Hey there, time traveller!
This article was published 23/1/2016 (2094 days ago), so information in it may no longer be current.
The most poignant moment of Mayor Brian Bowman's two-hour event Friday declaring 2016 the Year of Reconciliation in Winnipeg was an unplanned one.
A Somali woman in the crowd stood up. Her head was covered in a saffron-coloured scarf. Her mittens, twisted in her hands, were emblazoned with the word 'Canada.' She said she came here as a refugee, and she hasn't seen her children for six years -- since child welfare apprehended them. Her voice was unsteady, but strong.
She broke down into tears, questioning why she had to give up her rights as a mother.
"Good for her," a woman standing next to me remarked. "As a mother, I would have done the same damn thing."
It sounds like the stuff of a click-bait headline: A woman interrupts a press conference, you won't believe what happens next! But what happened next reaffirmed the reason we were gathered at city hall Friday.
Three women held her in an embrace. Michael Champagne, the founder of Aboriginal Youth Opportunities, offered her a smudge. Mayor Bowman agreed to meet with her. And when police Chief Devon Clunis led her away to a quiet room, he had his arm around her. It was a moment of humanity and compassion. A moment of action.
Of course, words matter here, too. If the words "Welcome to Winnipeg: Where Canada's Race Problem Is At Its Worst," hadn't appeared in bold black font on so many of our computer desktops a year ago today, we might not have spent the last 365 days having difficult conversations -- with ourselves and with each other. Bowman might not have hosted the event addressing the article last year, or the summit that followed. He might not have set up his own indigenous advisory council.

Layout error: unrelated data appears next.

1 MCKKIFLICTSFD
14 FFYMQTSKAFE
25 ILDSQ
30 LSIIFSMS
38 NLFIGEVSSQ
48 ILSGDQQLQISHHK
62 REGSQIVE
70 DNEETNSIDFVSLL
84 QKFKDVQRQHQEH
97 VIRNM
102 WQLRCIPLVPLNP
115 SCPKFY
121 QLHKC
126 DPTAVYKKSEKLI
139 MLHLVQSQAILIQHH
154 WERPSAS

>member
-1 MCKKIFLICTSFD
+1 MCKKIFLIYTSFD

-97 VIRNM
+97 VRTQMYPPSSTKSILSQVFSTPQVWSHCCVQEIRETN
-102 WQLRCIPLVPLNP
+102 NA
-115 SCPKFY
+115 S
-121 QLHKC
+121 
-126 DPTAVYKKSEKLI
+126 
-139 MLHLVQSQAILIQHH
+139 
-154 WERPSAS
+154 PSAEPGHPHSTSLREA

To be sure, the words in Maclean's cut deep -- and I'm not just talking about some particularly grabby cover copy. They were sharp, and they hurt.
As Wab Kinew said in his remarks Friday, those words forced us to reconcile something within ourselves, "that Winnipeg is a great city, that we're good, kind people -- but that we have a problem with racism." Both statements are true.
And while we're on the topic of words, racism isn't just about slurs and name-calling. Racism can be insidious, institutional, systemic and violent.
It can be inherited. It can be unconscious. Challenging it is hard, exhausting, uncomfortable work. And, as was made clear Friday, we all have a responsibility, as individuals, to do that work.
Leadership. Diversity. Winnipeg -- those are the three words that circled the blue rubber bracelets that were passed out at the beginning of the event. (The bracelets also bore the URL to Mayor Bowman's website, which felt weirdly self-promotional.) Reconciliation is a word we heard a lot, too.
It's a legitimate concern that these words -- diversity, reconciliation -- will be rendered meaningless buzzwords, the kind that are slapped on cheap bracelets that will inevitably end up in junk drawers. Or that events such as Friday's amount to little more than some showy feel-goodery.
But as Bowman listed the work that is already going on in this city, from the Winnipeg Boldness Project to the anti-violence community group Meet Me at the Bell Tower, one could also feel optimistic about the fact good work is happening here. That Winnipeg has some real leaders who are affecting real change. That real action is being taken.
We, as citizens, have the power to shape this city's legacy. Whether it's known as the racism capital of Canada or the reconciliation capital of Canada isn't up to a magazine from Toronto. It's up to us.